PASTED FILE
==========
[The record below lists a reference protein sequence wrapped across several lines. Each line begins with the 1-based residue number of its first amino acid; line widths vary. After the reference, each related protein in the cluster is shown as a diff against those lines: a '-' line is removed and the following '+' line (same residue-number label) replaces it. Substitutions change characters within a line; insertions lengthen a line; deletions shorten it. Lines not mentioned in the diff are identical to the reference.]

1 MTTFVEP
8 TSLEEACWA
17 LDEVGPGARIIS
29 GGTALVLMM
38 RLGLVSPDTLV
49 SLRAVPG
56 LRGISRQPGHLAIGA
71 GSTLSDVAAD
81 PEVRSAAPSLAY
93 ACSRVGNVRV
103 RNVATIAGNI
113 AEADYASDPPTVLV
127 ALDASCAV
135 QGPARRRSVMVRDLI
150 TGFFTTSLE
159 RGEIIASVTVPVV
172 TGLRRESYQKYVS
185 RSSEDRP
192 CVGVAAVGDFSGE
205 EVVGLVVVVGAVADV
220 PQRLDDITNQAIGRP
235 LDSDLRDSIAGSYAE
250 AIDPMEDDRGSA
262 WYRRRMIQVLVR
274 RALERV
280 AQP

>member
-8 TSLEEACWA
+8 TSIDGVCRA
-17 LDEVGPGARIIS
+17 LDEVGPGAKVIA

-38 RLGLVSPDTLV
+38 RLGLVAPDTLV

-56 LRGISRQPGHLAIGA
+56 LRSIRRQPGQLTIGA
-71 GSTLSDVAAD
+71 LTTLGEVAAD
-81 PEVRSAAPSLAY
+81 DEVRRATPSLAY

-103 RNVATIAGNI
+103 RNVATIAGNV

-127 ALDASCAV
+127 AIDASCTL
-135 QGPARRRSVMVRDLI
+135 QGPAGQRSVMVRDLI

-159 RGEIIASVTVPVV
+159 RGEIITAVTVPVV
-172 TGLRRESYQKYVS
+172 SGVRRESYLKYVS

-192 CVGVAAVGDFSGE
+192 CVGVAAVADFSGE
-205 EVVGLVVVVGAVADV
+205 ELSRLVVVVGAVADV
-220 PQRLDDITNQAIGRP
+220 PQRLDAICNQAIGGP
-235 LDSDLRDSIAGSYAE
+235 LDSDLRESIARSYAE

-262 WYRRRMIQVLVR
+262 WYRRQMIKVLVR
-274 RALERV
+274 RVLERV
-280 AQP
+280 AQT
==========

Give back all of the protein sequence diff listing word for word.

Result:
[The record below lists a reference protein sequence wrapped across several lines. Each line begins with the 1-based residue number of its first amino acid; line widths vary. After the reference, each related protein in the cluster is shown as a diff against those lines: a '-' line is removed and the following '+' line (same residue-number label) replaces it. Substitutions change characters within a line; insertions lengthen a line; deletions shorten it. Lines not mentioned in the diff are identical to the reference.]

1 MTTFVEP
8 TSLEEACWA
17 LDEVGPGARIIS
29 GGTALVLMM
38 RLGLVSPDTLV
49 SLRAVPG
56 LRGISRQPGHLAIGA
71 GSTLSDVAAD
81 PEVRSAAPSLAY
93 ACSRVGNVRV
103 RNVATIAGNI
113 AEADYASDPPTVLV
127 ALDASCAV
135 QGPARRRSVMVRDLI
150 TGFFTTSLE
159 RGEIIASVTVPVV
172 TGLRRESYQKYVS
185 RSSEDRP
192 CVGVAAVGDFSGE
205 EVVGLVVVVGAVADV
220 PQRLDDITNQAIGRP
235 LDSDLRDSIAGSYAE
250 AIDPMEDDRGSA
262 WYRRRMIQVLVR
274 RALERV
280 AQP

>member
-8 TSLEEACWA
+8 TSIDGVCRA
-17 LDEVGPGARIIS
+17 LDEVGPGAKVIA

-38 RLGLVSPDTLV
+38 RLGLVAPDTLV

-56 LRGISRQPGHLAIGA
+56 LRSIRRQPGQLTIGA
-71 GSTLSDVAAD
+71 LTTLGEVAAD
-81 PEVRSAAPSLAY
+81 DEVRRATPSLAY

-103 RNVATIAGNI
+103 RNVATIAGNV

-127 ALDASCAV
+127 AIDASCTL
-135 QGPARRRSVMVRDLI
+135 QGPAGQRSVMVRDLI

-159 RGEIIASVTVPVV
+159 RGEIITAVTVPVV
-172 TGLRRESYQKYVS
+172 SGVRRESYLKYVS

-192 CVGVAAVGDFSGE
+192 CVGVAAVADFSGE
-205 EVVGLVVVVGAVADV
+205 ELSRLVVVVGAVADV
-220 PQRLDDITNQAIGRP
+220 PQRLDAICNQAIGGP
-235 LDSDLRDSIAGSYAE
+235 LDSDLRESIARSYAE

-262 WYRRRMIQVLVR
+262 WYRRQMIKVLVR
-274 RALERV
+274 RVLERV
-280 AQP
+280 AQT